Going green with algae among innovations featured at school science fair
Six students from eastern Newfoundland will be chosen to go to national fair
Bring a baking-soda-and-vinegar volcano to this weekend's Eastern Newfoundland Science and Technology Fair in St. John's and you'll be blown out of the competition — by algae.
The annual event, running Friday and Saturday at Waterford Valley High School, brings together more than 200 Grade 7 to 12 students from the Avalon Peninsula selected through their own schools' fairs.
Yvonne Dawe of the Eastern Newfoundland Science Fairs Council says she's seen students' projects become increasingly creative over the 20 years she has been involved with the council.
"You still get some projects that are really showing really good science and scientific method," she said. "What you're also seeing is a lot of innovation, and that's really what we go for."
Algae project built in bedroom
For Aaron Sakar, a competing Grade 10 student from Holy Heart, that means an algae-based system to capture carbon dioxide from the burning of fossil fuels, a system he built in his bedroom.
"Right now, fossil fuels are responsible for most of global warming and climate change, and they release a lot of carbon dioxide," he said.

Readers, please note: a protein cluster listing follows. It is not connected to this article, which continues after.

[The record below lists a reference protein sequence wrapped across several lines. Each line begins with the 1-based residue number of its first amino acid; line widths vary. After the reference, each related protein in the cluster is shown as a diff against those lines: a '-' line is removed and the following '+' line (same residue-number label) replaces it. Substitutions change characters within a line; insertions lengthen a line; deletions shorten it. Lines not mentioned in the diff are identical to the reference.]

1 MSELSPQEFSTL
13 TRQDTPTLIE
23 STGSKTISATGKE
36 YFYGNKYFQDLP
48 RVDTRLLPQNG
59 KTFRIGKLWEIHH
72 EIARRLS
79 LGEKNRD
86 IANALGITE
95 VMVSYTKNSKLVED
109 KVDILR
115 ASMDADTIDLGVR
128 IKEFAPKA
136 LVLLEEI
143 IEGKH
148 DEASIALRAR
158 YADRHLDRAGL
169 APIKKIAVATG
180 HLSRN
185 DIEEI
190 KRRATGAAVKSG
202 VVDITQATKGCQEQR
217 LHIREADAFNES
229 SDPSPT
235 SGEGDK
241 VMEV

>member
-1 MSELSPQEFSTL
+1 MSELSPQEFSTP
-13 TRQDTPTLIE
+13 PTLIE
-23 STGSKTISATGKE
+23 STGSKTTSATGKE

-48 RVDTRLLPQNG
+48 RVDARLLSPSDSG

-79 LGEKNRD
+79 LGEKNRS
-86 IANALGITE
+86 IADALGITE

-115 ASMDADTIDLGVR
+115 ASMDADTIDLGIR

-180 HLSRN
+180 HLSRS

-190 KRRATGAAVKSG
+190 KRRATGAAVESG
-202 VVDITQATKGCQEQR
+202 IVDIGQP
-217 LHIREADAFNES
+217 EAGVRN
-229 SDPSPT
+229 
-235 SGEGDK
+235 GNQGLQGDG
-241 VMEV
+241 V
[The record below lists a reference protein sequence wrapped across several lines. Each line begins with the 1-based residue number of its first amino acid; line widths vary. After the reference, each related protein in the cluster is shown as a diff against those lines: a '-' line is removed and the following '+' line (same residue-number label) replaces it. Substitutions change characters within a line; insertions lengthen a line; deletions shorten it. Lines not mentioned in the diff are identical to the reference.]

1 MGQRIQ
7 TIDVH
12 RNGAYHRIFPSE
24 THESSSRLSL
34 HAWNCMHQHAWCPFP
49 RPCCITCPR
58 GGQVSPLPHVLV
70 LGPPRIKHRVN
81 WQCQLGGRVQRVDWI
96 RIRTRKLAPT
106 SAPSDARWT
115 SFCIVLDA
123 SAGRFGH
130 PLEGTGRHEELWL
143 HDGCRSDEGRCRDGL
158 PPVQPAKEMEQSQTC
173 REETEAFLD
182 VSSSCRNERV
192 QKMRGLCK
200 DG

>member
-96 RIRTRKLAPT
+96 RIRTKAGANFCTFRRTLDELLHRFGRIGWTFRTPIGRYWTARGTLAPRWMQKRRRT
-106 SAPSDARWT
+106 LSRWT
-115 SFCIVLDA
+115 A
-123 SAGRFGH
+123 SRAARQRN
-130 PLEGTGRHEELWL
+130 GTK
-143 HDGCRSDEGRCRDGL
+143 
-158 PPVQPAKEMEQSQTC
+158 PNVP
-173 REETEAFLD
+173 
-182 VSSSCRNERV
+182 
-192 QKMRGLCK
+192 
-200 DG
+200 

"We're so deep into using fossil fuels that we really can't get out of it. Cars, trains, planes, trucks, everything — we burn fossil fuels and we release carbon dioxide. So why not develop a system [where] we still use fossil fuels, but make it green technology?"
The algae species Sakar is using, nannochloropsis, can be recycled into biofuels, aquafuels, pharmaceuticals and cosmetics.
Winners move on to national fair
Erin Baker of the fair's organizing committee says science fair competition was one of the best experiences of her life. She was sent to the Canada-wide competition in her Grade 12 year.
"At the regional fair, you do get to meet a lot of students and see what they're innovating and see all these crazy things they're coming up with," Baker said.
"But then at the Canada-wide level when you see the best of the best, it kind of gives you a bit more of a drive too, because they're all the top of their region and now you're competing against the best, and the calibre of projects is just completely out of this world entirely."
The competition and judging is Friday, with the public invited to view exhibits from 10 a.m. to noon on Saturday. Six students will be chosen to represent Eastern Newfoundland at the national fair in Ottawa in May.
With files from the St. John's Morning Show